There was something endearing about the sight of a dad walking every step of the course for two consecutive days, watching his son's first tournament as a pro golfer. So endearing, in fact, that one of Reed Howard's playing partners shook the dad's hand, saying, "I have two young girls and I'm inspired to do what you did."
Reed and his father had the sort of bonding moment you might have seen on some favorite old TV series, like the father-son fishing jaunt at the start of the Andy Griffith Show. It really hit home, knowing that the father following Reed Howard Wednesday was Ron Howard, who played Opie, the son tagging along with Andy Griffith while someone off screen whistled the theme song.
Now an Oscar-winning director, Ron Howard was just a golf dad Wednesday, traversing the hills at Bethpage Black, nervous and proud of the 23-year-old making a first big step on his stage.
"I am just glad he has something that he loves. And he loves the game for all the right reasons," the elder Howard said. "I can't think of anybody who has worked harder in the pursuit of something they care about, in my business or any other.
"It's incredibly gratifying because he has pursued this since he was a young guy with so much dedication. It's gratifying to see him progressing in this game he loves so much," continued Howard, wearing a golf cap and acknowledging that he is "a hapless hacker," a 22 handicap who is "delighted to break 100."
The Howards were living in Los Angeles when Reed caught the golf bug as a 12-year-old. He played every Sunday with Ron and Ron's brother.
"My uncle Clint is about an 8 handicap but he is kind of a golf nut," Reed said after he shot 4-over par 75 Wednesday to finish the first two rounds of the Met Open at 9 over. "I started to get into it, very competitive. As soon as I started to get good at it, I started waking up before school and practicing."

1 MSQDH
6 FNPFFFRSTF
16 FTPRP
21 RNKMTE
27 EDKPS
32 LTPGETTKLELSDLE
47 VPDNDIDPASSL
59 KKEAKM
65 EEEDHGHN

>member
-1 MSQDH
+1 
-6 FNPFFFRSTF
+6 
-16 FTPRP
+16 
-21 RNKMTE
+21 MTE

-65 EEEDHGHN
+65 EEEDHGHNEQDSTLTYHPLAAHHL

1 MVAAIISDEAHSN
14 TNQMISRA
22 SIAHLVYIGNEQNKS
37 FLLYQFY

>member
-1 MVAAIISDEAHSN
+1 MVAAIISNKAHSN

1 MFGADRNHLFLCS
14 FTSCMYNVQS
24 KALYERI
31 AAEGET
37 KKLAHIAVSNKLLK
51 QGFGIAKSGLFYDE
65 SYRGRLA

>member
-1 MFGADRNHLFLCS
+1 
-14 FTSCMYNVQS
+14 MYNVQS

When he fell just short of qualifying for the U.S. Amateur, he decided to become a pro this week. "I was going to do it anyway and I knew I was going to play in this event, so I might as well do it as a pro," he said.
That was fine with his dad, who had a substantial part in "The Music Man" when he was 8. "My father left a farm to get into the film business," Ron said, referring to his dad, Rance, who moved his family from Duncan, Okla., to Burbank when Ron was 4. "His father had told him, 'Find something you love.' My father always told me, even though I got started at an early age, 'Make sure this is something that you want.' "
So it is up to Reed, who has the family's trademark bright red hair, to do the same.
"I think the game has been great for him, wherever it leads him," Ron said. "It's the discipline of the sport and of course his approach to it, the discipline he demonstrated to learn. The etiquette of the sport, the kinds of conversations he gets into with his foursomes, the people he meets. I think it has been incredibly healthy for him and I hope it takes him everywhere he wants to go with it. I love that he has got the nerve to put himself on the line like that."
When Reed goes to Q School to try for his PGA Tour card this fall, he will have the most famous gallery member. Yes, Ron said, it's enough to make a dad proud and nervous. He added, " More proud."